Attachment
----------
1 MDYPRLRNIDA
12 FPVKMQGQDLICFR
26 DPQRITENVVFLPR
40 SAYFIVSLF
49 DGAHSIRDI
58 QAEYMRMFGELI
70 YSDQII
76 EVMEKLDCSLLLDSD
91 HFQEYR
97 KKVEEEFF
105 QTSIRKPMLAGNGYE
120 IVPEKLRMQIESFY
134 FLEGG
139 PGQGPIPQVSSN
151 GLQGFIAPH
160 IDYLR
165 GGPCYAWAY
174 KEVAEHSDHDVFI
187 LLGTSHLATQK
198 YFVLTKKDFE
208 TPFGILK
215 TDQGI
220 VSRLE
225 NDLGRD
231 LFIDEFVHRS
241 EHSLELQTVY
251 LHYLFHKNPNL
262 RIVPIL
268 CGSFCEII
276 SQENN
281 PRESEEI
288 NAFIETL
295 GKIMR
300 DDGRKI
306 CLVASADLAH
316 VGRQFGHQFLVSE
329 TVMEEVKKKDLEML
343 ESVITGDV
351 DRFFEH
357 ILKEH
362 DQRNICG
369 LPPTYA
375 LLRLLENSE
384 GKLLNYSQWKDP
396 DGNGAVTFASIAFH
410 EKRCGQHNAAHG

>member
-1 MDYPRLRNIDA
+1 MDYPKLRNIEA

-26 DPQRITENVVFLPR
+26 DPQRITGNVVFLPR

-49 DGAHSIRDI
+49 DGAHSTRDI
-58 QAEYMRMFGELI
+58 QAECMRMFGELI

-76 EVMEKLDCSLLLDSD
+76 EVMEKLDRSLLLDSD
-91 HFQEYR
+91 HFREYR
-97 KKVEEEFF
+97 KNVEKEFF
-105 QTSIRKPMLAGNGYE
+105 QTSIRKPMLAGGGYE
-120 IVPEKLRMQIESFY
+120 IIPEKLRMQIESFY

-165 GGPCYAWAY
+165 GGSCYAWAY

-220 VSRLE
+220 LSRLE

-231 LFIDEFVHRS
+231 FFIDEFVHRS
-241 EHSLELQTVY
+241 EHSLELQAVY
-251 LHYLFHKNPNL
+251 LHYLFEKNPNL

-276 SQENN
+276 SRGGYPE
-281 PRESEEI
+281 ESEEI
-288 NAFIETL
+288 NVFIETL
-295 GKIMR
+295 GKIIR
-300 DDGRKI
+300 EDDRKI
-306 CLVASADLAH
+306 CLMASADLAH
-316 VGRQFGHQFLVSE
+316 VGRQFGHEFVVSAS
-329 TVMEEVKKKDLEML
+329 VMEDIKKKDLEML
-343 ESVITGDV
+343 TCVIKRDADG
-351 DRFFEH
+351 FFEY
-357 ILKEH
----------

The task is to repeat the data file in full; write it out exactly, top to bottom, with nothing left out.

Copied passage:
1 MDYPRLRNIDA
12 FPVKMQGQDLICFR
26 DPQRITENVVFLPR
40 SAYFIVSLF
49 DGAHSIRDI
58 QAEYMRMFGELI
70 YSDQII
76 EVMEKLDCSLLLDSD
91 HFQEYR
97 KKVEEEFF
105 QTSIRKPMLAGNGYE
120 IVPEKLRMQIESFY
134 FLEGG
139 PGQGPIPQVSSN
151 GLQGFIAPH
160 IDYLR
165 GGPCYAWAY
174 KEVAEHSDHDVFI
187 LLGTSHLATQK
198 YFVLTKKDFE
208 TPFGILK
215 TDQGI
220 VSRLE
225 NDLGRD
231 LFIDEFVHRS
241 EHSLELQTVY
251 LHYLFHKNPNL
262 RIVPIL
268 CGSFCEII
276 SQENN
281 PRESEEI
288 NAFIETL
295 GKIMR
300 DDGRKI
306 CLVASADLAH
316 VGRQFGHQFLVSE
329 TVMEEVKKKDLEML
343 ESVITGDV
351 DRFFEH
357 ILKEH
362 DQRNICG
369 LPPTYA
375 LLRLLENSE
384 GKLLNYSQWKDP
396 DGNGAVTFASIAFH
410 EKRCGQHNAAHG

>member
-1 MDYPRLRNIDA
+1 MDYPKLRNIEA

-26 DPQRITENVVFLPR
+26 DPQRITGNVVFLPR

-49 DGAHSIRDI
+49 DGAHSTRDI
-58 QAEYMRMFGELI
+58 QAECMRMFGELI

-76 EVMEKLDCSLLLDSD
+76 EVMEKLDRSLLLDSD
-91 HFQEYR
+91 HFREYR
-97 KKVEEEFF
+97 KNVEKEFF
-105 QTSIRKPMLAGNGYE
+105 QTSIRKPMLAGGGYE
-120 IVPEKLRMQIESFY
+120 IIPEKLRMQIESFY

-165 GGPCYAWAY
+165 GGSCYAWAY

-220 VSRLE
+220 LSRLE

-231 LFIDEFVHRS
+231 FFIDEFVHRS
-241 EHSLELQTVY
+241 EHSLELQAVY
-251 LHYLFHKNPNL
+251 LHYLFEKNPNL

-276 SQENN
+276 SRGGYPE
-281 PRESEEI
+281 ESEEI
-288 NAFIETL
+288 NVFIETL
-295 GKIMR
+295 GKIIR
-300 DDGRKI
+300 EDDRKI
-306 CLVASADLAH
+306 CLMASADLAH
-316 VGRQFGHQFLVSE
+316 VGRQFGHEFVVSAS
-329 TVMEEVKKKDLEML
+329 VMEDIKKKDLEML
-343 ESVITGDV
+343 TCVIKRDADG
-351 DRFFEH
+351 FFEY
-357 ILKEH